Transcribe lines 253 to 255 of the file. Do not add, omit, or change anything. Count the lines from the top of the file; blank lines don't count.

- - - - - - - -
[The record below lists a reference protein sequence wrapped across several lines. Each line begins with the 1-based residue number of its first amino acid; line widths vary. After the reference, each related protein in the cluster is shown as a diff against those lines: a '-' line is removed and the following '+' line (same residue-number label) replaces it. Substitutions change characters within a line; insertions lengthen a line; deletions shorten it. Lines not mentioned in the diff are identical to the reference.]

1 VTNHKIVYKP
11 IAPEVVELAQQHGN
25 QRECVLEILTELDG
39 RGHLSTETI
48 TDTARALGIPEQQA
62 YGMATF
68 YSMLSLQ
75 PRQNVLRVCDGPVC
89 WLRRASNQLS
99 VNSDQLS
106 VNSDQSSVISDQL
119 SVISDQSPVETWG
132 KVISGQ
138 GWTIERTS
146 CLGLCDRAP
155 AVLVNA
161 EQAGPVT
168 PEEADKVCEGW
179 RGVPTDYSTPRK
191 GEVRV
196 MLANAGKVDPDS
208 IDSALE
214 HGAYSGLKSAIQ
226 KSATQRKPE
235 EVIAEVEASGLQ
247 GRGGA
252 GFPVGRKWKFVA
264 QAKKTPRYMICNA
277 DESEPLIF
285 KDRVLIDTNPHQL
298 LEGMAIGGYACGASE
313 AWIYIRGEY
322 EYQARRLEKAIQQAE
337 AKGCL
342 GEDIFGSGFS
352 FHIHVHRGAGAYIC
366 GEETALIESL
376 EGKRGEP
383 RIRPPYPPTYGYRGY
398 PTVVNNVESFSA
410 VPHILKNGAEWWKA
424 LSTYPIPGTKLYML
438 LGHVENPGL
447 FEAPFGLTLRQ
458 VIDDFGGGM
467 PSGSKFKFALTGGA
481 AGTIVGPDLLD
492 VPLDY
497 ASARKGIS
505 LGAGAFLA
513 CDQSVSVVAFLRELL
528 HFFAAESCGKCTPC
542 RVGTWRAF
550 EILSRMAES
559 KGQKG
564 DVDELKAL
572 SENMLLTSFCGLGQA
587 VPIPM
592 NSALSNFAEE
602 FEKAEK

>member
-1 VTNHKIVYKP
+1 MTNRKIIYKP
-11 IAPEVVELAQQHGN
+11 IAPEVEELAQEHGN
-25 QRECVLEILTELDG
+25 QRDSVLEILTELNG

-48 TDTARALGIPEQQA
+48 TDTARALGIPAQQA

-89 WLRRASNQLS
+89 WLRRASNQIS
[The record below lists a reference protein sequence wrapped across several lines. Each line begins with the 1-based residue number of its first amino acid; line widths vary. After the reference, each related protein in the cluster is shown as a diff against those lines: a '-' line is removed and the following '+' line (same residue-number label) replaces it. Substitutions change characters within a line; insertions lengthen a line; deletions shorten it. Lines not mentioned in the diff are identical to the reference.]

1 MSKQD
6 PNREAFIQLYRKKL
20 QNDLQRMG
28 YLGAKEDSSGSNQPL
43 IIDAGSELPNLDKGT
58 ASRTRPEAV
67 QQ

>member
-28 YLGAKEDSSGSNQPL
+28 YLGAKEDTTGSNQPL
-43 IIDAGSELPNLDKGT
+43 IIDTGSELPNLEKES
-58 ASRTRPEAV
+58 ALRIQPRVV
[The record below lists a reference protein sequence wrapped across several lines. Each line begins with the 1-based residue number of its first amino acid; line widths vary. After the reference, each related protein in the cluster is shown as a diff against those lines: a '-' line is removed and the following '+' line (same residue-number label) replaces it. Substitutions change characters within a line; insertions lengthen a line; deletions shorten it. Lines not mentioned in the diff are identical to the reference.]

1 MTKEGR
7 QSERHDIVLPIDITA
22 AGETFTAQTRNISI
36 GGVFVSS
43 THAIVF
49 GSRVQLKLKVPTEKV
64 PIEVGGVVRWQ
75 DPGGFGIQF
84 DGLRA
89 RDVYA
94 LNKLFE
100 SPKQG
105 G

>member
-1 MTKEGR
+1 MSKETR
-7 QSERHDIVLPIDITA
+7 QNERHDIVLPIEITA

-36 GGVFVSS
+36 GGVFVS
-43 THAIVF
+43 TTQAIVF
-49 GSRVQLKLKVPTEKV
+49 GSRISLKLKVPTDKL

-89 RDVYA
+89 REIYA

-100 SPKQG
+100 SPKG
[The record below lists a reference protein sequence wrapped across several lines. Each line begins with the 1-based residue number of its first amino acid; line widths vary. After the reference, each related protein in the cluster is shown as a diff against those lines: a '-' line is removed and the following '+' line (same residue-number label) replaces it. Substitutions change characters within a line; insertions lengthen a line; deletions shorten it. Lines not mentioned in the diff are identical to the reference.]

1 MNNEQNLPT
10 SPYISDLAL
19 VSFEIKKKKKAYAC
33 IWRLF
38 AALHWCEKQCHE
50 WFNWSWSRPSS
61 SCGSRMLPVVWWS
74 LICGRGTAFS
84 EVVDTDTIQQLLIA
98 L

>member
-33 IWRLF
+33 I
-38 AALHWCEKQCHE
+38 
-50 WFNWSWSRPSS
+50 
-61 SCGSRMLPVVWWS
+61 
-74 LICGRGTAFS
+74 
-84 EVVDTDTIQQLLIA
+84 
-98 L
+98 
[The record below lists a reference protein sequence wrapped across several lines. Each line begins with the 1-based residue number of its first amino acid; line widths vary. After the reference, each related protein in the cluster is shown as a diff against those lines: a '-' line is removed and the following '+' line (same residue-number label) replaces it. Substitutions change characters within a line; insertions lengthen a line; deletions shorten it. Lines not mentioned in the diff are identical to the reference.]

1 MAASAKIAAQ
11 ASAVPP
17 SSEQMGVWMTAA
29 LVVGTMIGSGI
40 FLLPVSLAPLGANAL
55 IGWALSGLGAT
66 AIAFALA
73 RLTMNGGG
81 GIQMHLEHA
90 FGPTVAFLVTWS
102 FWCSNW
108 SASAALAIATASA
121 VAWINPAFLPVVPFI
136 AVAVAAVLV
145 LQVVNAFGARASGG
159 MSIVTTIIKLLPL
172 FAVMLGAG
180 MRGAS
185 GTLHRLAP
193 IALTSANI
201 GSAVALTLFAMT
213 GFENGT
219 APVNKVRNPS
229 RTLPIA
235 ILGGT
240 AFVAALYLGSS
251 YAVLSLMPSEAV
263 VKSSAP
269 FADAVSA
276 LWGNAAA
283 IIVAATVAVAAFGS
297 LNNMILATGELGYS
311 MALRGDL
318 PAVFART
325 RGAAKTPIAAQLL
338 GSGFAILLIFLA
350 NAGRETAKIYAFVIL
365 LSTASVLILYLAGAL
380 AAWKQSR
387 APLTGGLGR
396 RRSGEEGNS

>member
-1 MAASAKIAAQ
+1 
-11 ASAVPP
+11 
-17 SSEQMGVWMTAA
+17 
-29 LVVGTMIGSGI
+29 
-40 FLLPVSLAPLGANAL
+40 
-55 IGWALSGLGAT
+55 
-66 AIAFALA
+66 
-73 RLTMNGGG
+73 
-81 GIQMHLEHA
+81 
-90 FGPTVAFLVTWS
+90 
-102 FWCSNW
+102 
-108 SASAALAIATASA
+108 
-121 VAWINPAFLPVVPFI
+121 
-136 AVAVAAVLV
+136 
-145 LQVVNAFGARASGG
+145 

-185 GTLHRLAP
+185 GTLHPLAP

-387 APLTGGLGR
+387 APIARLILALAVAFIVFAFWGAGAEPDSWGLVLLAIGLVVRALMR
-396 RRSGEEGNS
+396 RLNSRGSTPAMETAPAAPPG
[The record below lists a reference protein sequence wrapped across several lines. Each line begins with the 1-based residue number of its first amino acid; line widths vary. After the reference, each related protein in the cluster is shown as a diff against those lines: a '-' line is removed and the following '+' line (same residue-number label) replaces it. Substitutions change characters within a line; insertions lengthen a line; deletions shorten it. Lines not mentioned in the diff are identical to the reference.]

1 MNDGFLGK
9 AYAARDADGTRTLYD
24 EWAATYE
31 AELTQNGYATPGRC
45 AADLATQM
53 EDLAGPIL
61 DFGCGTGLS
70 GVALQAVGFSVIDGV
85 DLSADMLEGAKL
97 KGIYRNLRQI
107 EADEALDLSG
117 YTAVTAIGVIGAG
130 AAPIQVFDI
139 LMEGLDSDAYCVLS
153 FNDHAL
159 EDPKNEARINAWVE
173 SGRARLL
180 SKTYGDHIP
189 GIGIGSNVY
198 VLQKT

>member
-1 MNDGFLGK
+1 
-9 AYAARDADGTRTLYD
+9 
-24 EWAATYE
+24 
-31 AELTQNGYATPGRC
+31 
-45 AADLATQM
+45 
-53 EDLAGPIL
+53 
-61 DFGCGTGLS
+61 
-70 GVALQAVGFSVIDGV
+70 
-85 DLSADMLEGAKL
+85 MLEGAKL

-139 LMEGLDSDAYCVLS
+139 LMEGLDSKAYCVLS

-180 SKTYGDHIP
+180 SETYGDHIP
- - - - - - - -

+45 
-53 EDLAGPIL
+53 